Twenty-four double-floxed (NR2B[f/f]) females and 12 double-floxed males were shipped by Dr E. Delpire from Vanderbilt University to MUSC. Six of the males also carried a CAMKIIα-promoter-driven tetracycline transactivator (CAMKIIα-tTA-NR2B[f/f]), while the remaining six males carried a human cytomegalovirus-tet-operator (tetO)-driven CRE recombinase transgene (phCMV-tetO-CRE-NR2B[f/f]). After quarantine and a period of acclimation to the vivarium at MUSC, interbreeding commenced between the NR2B[f/f] females and the two transgenic lines of males. Once sufficient numbers of male and female NR2B[f/f] mice carrying the CAMKIIα-tTA or phCMV-tetO-CRE transgenes were generated, interbreeding these mice (CAMKIIα-tTA-NR2B[f/f] × phCMV-tetO-CRE-NR2B[f/f]) produced four unique genotypes: NR2B[f/f]; CAMKIIα-tTA-NR2B[f/f]; phCMV-tetO-CRE-NR2B[f/f] and CAMKIIα-tTA-phCMV-tetO-CRE-NR2B[f/f]. These genotypes are denoted in this report as wildtype (WT), CAM, CRE and KO, respectively. Deletion of the NR2B gene is developmentally delayed (enabling viable offspring) because the tTA gene product is expressed in forebrain postnatally (∼p14) based on the CAMKIIα promoter (Viberg et al. 2008), where it binds to the tetO to drive CRE recombinase. Thus, NR2B[f/f] mice harboring both the tTA-CAMKIIα and tetO-CRE transgenes will be rendered NR2B deficient in forebrain, with CAM, CRE and WT littermates serving as controls.
A total of 90 mice were used for behavioral testing, representing male and female mice of each of the genotypes (WT: 16 males, 10 females; CRE: 8 males, 3 females; CAM: 10 males, 11 females; KO: 13 males, 19 females). Tailsnips were processed to determine genotype by Western blot analyses (see below). Mice were acclimated for a minimum of 2 weeks prior to the start of the experiment because mice were transferred from the breeding colony to the experimental housing room and also because mice moved from multiple to individual housing conditions. All mice were individually housed so that ethanol and control mice did not interact. Mice were housed under a 12-h light/dark cycle in a temperature- and humidity-controlled AAALAC (Association for Assessment and Accreditation of Laboratory Animal Care International)-accredited animal facility. The animals had free access to food (Teklad rodent diet) and water throughout the experiments. Adequate measures were taken to minimize pain or discomfort. Experiments were carried out in accordance with the Guidelines of the National Institute of Health (NIH) regarding the care and use of animals (NIH Publication No. 80-23, revised, 1996) and were approved by the Institutional Animal Care and Use Committee at the Medical University of South Carolina.
Western blot analysis
To confirm the loss of NR2B-containing subunits of NMDA receptors in forebrain, we performed Western blot analysis on tissue punches from a number of forebrain regions, including dorsomedial prefrontal cortex (dmPFC), dorsal hippocampus (HPC), dorsolateral striatum (DLS), nucleus accumbens (NAc), amygdala (central and lateral aspects; AMY) and bed nucleus of the stria terminalis (BNST) from an independent group of male mice representing each of the genotypes (N = 4–7/genotype). In addition, Western blot analyses were performed on tissue samples collected from midbrain [mesencephalic reticular formation (RF)] and hindbrain (medulla/pons) structures to verify that expression of NR2B-containing subunits of NMDA receptors was not altered in brain regions lacking CAMKIIα expression. Brains were rapidly removed and placed in ice-cold saline before blocking 2 mm sections using a mouse brain block (ASI Instruments, Inc., Warren, MI, USA). Tissue punches (2 mm; Ted Pella, Inc., Redding, CA, USA) from dmPFC, HPC, DLS, NAc, AMY, BNST, RF and medulla were obtained and immediately transferred into 2% lithium dodecyl sulfate (LDS), and lysates were generated by brief probe sonication. Aliquots of each sample were taken to determine protein concentration using the bicinchoninic acid assay (Pierce Biotechnology, Inc., Rockford, IL, USA), and the remaining lysates were stored at −80°C until Western blot analysis.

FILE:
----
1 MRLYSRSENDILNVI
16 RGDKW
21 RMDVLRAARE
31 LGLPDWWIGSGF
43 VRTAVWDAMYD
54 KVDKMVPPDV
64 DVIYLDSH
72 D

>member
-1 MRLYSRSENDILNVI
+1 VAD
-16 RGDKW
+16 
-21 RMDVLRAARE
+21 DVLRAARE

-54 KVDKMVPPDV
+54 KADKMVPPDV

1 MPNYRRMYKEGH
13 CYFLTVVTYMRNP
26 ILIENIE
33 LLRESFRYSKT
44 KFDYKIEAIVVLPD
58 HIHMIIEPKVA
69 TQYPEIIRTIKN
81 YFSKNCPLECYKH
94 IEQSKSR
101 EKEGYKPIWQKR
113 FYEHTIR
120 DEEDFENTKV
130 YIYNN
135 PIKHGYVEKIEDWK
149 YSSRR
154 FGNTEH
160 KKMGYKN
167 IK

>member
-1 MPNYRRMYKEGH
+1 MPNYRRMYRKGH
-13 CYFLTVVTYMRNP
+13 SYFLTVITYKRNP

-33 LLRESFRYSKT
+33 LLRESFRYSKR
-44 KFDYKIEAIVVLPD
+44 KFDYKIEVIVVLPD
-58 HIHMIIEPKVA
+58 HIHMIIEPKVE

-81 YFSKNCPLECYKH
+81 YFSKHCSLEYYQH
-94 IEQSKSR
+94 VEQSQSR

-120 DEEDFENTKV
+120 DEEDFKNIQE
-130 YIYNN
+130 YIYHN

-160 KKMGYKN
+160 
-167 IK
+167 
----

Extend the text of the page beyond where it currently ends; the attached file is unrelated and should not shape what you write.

An aliquot of each sample was diluted with NuPAGE 4× LDS sample loading buffer (Invitrogen Corp., Carlsbad, CA, USA; pH 8.5) containing 500 mm dithiothreitol, and samples were denatured for 10 min at 70°C. Five micrograms of each sample was separated using the Bis–Tris (375 mm resolving buffer and 125 mm stacking buffer, pH 6.4; 7.5% acrylamide) discontinuous buffer system with MOPS (3-(N-Morpholino)propanesulfonic acid) electrophoresis buffer [50 mm MOPS, 50 mm Tris, 0.1% sodium dodecyl sulphate (SDS), 1 mm ethylenediaminetetraacetic acid (EDTA), pH 7.7]. Protein was then transferred to Immobilon-P polyvinylidene fluoride (PVDF) membranes (Millipore, Bedford, MA, USA) using a semi-dry transfer apparatus (Bio-Rad Laboratories, Hercules, CA, USA). After transfer, blots were washed with phosphate-buffered saline containing 0.1% Tween-20 (PBST) and then blocked with PBST containing 5% nonfat dried milk (NFDM) for 1 h at room temperature with agitation. The membranes were then incubated overnight at 4°C with primary antibodies diluted in PBST containing 0.5% NFDM and washed in PBST prior to 1 h incubation at room temperature with horseradish-peroxidase-conjugated secondary antibodies diluted 1:1000 in PBST. Membranes received a final wash in PBST and the antigen–antibody complex was detected by enhanced chemiluminescence. Film autoradiograms were quantified by computer-assisted densitometry using Image J 1.42q (NIH, MD, USA). Antibodies used in these studies were NR1 (1:4000; BD Pharmingen, Franklin Lakes, NJ, USA), NR2B (1:1000; NeuroMab, Antibodies, Inc. & UC Davis, Davis, CA, USA) and NR2A (1:1000; Millipore).